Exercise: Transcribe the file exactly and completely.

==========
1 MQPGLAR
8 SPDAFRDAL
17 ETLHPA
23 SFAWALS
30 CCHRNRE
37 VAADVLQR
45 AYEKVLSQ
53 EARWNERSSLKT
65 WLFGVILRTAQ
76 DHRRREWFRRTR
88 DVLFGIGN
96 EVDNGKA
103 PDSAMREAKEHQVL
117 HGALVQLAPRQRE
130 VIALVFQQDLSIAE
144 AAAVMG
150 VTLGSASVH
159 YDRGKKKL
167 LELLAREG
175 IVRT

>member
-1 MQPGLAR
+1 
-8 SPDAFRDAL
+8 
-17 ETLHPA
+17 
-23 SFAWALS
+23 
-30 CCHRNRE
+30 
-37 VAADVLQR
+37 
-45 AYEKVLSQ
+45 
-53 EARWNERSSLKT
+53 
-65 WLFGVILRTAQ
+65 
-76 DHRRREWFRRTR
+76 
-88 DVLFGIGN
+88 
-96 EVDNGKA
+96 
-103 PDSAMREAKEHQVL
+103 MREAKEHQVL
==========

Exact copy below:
1 MQPGLAR
8 SPDAFRDAL
17 ETLHPA
23 SFAWALS
30 CCHRNRE
37 VAADVLQR
45 AYEKVLSQ
53 EARWNERSSLKT
65 WLFGVILRTAQ
76 DHRRREWFRRTR
88 DVLFGIGN
96 EVDNGKA
103 PDSAMREAKEHQVL
117 HGALVQLAPRQRE
130 VIALVFQQDLSIAE
144 AAAVMG
150 VTLGSASVH
159 YDRGKKKL
167 LELLAREG
175 IVRT

>member
-1 MQPGLAR
+1 
-8 SPDAFRDAL
+8 
-17 ETLHPA
+17 
-23 SFAWALS
+23 
-30 CCHRNRE
+30 
-37 VAADVLQR
+37 
-45 AYEKVLSQ
+45 
-53 EARWNERSSLKT
+53 
-65 WLFGVILRTAQ
+65 
-76 DHRRREWFRRTR
+76 
-88 DVLFGIGN
+88 
-96 EVDNGKA
+96 
-103 PDSAMREAKEHQVL
+103 MREAKEHQVL